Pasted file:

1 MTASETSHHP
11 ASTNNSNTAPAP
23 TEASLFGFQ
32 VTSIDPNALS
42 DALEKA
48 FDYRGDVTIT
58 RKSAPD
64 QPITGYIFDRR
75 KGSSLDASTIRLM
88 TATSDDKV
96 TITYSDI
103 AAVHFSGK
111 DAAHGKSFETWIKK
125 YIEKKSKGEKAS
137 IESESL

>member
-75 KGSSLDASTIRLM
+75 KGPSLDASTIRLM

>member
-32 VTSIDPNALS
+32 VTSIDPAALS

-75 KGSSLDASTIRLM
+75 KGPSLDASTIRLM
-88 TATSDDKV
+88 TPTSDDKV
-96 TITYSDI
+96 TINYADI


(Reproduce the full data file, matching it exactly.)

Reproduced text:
1 MTASETSHHP
11 ASTNNSNTAPAP
23 TEASLFGFQ
32 VTSIDPNALS
42 DALEKA
48 FDYRGDVTIT
58 RKSAPD
64 QPITGYIFDRR
75 KGSSLDASTIRLM
88 TATSDDKV
96 TITYSDI
103 AAVHFSGK
111 DAAHGKSFETWIKK
125 YIEKKSKGEKAS
137 IESESL

>member
-75 KGSSLDASTIRLM
+75 KGPSLDASTIRLM

>member
-32 VTSIDPNALS
+32 VTSIDPAALS

-75 KGSSLDASTIRLM
+75 KGPSLDASTIRLM
-88 TATSDDKV
+88 TPTSDDKV
-96 TITYSDI
+96 TINYADI